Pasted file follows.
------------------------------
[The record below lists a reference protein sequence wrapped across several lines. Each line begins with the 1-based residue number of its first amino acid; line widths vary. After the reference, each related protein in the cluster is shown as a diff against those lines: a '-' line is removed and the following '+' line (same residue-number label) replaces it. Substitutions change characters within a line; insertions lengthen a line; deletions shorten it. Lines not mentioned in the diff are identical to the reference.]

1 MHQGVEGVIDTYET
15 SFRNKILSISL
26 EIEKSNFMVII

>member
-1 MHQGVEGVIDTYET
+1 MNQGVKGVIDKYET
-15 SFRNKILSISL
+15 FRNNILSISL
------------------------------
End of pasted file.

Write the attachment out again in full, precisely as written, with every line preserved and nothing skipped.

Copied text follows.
[The record below lists a reference protein sequence wrapped across several lines. Each line begins with the 1-based residue number of its first amino acid; line widths vary. After the reference, each related protein in the cluster is shown as a diff against those lines: a '-' line is removed and the following '+' line (same residue-number label) replaces it. Substitutions change characters within a line; insertions lengthen a line; deletions shorten it. Lines not mentioned in the diff are identical to the reference.]

1 MHQGVEGVIDTYET
15 SFRNKILSISL
26 EIEKSNFMVII

>member
-1 MHQGVEGVIDTYET
+1 MNQGVKGVIDKYET
-15 SFRNKILSISL
+15 FRNNILSISL